Irreconcilable Differences: The Battle for the Heart & Soul of America's Animal Shelters

Irreconcilable Differences: The Battle for the Heart & Soul of America's Animal Shelters

Nathan J. Winograd

Language: English

Pages: 153

ISBN: 1449591132

Format: PDF / Kindle (mobi) / ePub

The battle lines have been drawn: No Kill advocates on one side. Those who kill sheltered animals on the other. Can't we all just get along? Irreconcilable Differences says we can't because shelters act in ways which are the antithesis of the values most Americans hold dear. We are a nation of animal lovers. But the shelters we expect to save animals are instead needlessly killing about four million of them every year. Thankfully, animal lovers all over the U.S. are increasingly rejecting the excuses and blame shifting of shelter administrators used to justify that killing. And it is that rejection of the status quo, propelled by the American public's great love of companion animals, which is explored in this book's essays.

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the ASPCA, the American veterinary Medical association, and other self-proclaimed “leaders” met to uncover the “causes” and “solutions” to the “surplus dog and cat problem.” but instead of focusing on how the organizations involved could end the killing, the focus became finding someone else to blame. And their unanimous conclusion was two-fold. First, they blamed the animals themselves: their own lack of adoptability required their killing. If they weren’t young enough, disliked confinement, or

its history when it was hostile to the No Kill philosophy and widely criticized by the rescue community for unnecessary killing. It is currently renegotiating its $1.50 per capita contract for animal control because it does not cover the actual cost of providing the service. And they are not alone. Around the country, shelters have relinquished their contracts for animal control for the same reason, with the vast majority of these being neither No Kill nor supportive of the philosophy. These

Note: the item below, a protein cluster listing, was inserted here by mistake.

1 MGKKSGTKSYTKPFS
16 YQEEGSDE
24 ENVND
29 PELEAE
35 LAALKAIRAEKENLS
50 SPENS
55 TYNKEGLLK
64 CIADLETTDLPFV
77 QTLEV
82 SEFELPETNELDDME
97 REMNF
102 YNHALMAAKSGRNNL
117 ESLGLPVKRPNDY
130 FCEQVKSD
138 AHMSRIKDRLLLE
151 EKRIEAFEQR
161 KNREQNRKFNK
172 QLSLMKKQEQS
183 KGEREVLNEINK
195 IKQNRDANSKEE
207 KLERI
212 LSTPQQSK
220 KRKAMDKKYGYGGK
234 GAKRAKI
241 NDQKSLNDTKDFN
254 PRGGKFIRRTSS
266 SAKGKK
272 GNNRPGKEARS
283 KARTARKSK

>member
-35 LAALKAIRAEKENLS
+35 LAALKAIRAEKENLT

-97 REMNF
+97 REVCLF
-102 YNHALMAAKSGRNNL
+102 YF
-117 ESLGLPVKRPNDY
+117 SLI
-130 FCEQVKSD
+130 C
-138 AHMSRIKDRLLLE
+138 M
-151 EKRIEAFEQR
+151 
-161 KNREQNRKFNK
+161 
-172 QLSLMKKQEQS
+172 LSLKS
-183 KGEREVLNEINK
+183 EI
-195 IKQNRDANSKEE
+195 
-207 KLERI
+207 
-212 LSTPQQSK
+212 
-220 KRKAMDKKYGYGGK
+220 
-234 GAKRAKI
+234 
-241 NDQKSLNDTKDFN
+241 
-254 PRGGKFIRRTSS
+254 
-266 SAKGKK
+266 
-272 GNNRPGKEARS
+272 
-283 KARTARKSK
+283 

companions, the demographics that show the immense compassion of a pet-loving nation—Americans are irresponsible and don’t care enough about animals. And, that the corollary to this uncaring is that our shelters have no choice but to kill roughly four million dogs and cats every year. Thanks to the response by Californians to Proposition 2, that notion has also been proven wrong. Proposition 2 makes it illegal for animals (mostly chickens) on farms to be confined “in a manner that prevents such

Those rare communities that have systematized their approach and become more proactive have more than doubled this rate of redemption. Washoe county regional animal services in reno, Nevada, for example, returned seven percent of lost cats and 60 percent of lost dogs to their homes in 2007. Given the high per capita intake of animals (which some suggest would evidence high rates of “public irresponsibility”) one would expect the agency to have a very low redemption rate. Instead, it is very near

city) Henry Bergh launches humane movement with the founding of the American society for the Prevention of cruelty to animals (ASPCA). 1872—(Philadelphia) Women’s Humane society veers off course by becoming the first private humane group to take over the pound. 1888—(New York city) Henry Bergh dies. Against his wishes and justifying his fears that the ASPCA will sabotage its mission, the ASPCA takes over the pound and becomes the leading killer of dogs and cats in New York city. 20th

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